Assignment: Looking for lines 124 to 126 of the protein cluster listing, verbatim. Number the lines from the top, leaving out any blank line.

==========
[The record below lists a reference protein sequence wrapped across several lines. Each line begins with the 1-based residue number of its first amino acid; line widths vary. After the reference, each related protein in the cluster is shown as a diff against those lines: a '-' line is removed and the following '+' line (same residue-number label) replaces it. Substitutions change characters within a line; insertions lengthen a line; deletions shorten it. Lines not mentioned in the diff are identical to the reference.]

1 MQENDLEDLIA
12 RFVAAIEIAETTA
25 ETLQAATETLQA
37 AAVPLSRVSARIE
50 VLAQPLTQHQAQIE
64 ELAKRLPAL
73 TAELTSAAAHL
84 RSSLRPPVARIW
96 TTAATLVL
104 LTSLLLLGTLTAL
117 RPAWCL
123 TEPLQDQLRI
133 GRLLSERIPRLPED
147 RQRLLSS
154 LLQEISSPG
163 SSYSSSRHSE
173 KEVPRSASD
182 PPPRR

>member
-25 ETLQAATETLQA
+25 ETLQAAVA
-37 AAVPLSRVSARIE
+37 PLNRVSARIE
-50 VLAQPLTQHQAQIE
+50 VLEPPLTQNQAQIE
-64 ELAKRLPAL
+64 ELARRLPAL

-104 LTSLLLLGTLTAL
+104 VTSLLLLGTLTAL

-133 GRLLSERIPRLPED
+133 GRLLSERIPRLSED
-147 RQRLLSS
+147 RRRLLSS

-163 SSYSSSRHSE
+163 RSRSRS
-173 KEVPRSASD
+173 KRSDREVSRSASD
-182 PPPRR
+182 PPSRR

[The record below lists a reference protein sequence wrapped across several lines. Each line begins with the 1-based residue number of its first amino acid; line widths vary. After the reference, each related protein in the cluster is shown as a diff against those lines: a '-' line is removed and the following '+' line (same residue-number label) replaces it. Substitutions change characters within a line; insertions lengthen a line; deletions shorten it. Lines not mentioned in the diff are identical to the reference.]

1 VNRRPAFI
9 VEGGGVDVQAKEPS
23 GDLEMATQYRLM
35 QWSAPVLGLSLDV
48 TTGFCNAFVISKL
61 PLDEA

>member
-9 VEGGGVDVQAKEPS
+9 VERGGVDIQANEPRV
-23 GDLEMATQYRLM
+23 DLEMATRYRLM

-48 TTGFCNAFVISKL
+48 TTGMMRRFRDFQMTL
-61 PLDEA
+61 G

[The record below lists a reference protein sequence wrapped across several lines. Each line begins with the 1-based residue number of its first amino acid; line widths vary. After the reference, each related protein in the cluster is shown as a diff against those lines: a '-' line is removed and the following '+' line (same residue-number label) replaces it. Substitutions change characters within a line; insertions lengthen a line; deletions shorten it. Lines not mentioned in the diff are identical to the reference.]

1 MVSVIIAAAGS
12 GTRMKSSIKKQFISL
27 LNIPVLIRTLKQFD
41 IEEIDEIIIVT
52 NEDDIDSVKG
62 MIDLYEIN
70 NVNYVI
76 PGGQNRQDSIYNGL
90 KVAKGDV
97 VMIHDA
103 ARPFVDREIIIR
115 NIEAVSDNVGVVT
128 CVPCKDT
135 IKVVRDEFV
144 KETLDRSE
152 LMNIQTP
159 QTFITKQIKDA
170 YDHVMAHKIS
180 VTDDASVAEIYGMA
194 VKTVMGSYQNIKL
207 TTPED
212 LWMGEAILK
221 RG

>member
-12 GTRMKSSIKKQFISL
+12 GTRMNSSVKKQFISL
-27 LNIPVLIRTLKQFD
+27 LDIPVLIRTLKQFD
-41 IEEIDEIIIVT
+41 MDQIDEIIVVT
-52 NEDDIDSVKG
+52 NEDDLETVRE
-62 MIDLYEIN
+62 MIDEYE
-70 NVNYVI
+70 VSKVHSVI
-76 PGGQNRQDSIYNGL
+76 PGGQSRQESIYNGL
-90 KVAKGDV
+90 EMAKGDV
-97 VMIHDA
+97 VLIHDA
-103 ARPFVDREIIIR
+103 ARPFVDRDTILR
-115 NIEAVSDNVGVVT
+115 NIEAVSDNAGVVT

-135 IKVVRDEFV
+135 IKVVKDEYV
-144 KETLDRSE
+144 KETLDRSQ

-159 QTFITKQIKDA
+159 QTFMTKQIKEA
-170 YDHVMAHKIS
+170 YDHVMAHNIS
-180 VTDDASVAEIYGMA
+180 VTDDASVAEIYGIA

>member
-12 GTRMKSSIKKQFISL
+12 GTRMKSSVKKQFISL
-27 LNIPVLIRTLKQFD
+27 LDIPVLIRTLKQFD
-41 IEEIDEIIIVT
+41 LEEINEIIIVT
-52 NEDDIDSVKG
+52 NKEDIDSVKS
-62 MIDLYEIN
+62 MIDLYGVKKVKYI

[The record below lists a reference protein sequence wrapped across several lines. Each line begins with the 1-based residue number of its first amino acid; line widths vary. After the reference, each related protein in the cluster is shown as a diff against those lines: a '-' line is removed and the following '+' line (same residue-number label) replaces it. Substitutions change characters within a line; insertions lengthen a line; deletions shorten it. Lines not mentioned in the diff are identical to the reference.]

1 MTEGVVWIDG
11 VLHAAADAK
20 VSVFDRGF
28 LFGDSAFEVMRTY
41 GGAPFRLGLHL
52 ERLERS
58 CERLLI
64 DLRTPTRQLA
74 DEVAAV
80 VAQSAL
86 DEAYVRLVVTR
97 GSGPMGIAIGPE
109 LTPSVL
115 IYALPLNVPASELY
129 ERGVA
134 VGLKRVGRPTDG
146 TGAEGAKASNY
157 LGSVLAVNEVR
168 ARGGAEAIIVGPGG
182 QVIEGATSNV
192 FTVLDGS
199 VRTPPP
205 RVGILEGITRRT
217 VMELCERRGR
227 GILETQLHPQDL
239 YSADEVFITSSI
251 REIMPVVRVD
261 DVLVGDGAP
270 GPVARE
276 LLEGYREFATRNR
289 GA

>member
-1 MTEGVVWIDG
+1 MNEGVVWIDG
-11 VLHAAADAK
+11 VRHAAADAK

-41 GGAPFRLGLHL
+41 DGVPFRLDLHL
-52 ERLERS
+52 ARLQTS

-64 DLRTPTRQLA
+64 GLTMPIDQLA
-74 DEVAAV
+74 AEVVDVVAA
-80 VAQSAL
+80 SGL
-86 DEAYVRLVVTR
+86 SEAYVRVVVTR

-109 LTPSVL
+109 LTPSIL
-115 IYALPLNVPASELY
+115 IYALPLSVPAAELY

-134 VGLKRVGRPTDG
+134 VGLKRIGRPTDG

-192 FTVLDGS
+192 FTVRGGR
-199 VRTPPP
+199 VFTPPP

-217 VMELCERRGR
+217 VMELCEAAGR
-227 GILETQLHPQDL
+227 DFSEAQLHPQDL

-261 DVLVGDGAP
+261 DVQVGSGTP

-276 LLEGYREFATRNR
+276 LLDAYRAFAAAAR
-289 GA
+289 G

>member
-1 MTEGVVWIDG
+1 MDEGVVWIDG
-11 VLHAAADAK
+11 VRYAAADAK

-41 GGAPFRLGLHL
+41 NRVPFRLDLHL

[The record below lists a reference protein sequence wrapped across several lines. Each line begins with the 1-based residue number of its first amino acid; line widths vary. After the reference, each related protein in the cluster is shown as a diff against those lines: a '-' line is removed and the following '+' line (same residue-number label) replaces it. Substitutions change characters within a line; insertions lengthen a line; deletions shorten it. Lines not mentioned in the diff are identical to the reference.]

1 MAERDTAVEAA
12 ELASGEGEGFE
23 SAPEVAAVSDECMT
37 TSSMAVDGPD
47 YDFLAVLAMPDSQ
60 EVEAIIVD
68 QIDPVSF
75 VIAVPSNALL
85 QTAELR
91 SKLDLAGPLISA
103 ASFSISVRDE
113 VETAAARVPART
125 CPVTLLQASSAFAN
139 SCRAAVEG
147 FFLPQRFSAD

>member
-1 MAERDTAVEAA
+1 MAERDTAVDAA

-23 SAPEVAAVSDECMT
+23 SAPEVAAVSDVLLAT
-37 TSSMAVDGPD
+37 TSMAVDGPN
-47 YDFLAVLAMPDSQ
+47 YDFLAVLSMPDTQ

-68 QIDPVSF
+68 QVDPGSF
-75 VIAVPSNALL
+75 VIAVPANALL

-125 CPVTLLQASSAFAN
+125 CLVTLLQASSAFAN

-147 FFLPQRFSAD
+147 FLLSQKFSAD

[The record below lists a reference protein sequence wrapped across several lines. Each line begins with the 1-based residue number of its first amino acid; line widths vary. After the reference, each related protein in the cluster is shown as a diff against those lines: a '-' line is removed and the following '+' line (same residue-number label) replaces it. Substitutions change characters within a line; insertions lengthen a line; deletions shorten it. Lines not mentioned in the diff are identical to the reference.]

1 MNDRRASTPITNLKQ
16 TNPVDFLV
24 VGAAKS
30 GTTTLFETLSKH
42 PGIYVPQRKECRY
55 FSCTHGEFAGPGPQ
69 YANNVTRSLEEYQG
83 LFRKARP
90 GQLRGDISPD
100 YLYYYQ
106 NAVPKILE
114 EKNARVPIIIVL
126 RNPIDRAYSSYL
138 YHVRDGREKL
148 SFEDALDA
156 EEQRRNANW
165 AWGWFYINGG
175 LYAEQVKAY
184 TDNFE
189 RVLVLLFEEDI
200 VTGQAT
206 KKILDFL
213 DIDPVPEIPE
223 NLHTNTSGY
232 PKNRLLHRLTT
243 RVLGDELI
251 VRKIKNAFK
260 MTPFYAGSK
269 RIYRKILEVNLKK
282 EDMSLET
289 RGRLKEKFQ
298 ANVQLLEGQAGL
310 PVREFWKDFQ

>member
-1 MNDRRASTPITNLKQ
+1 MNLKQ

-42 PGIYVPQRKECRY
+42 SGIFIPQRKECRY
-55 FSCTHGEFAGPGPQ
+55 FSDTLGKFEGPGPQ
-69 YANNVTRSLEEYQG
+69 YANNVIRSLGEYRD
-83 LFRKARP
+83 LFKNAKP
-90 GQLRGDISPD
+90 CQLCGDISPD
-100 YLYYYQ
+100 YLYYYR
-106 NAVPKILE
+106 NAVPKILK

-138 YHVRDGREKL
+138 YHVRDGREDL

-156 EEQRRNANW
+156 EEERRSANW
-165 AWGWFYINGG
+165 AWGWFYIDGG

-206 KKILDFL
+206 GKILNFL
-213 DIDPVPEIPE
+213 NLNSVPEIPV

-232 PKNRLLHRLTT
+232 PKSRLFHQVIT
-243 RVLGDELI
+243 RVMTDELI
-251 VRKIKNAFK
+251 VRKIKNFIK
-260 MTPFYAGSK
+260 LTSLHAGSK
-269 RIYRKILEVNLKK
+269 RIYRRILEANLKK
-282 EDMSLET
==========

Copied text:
+62 MIDLYGVKKVKYI

[The record below lists a reference protein sequence wrapped across several lines. Each line begins with the 1-based residue number of its first amino acid; line widths vary. After the reference, each related protein in the cluster is shown as a diff against those lines: a '-' line is removed and the following '+' line (same residue-number label) replaces it. Substitutions change characters within a line; insertions lengthen a line; deletions shorten it. Lines not mentioned in the diff are identical to the reference.]

1 MTEGVVWIDG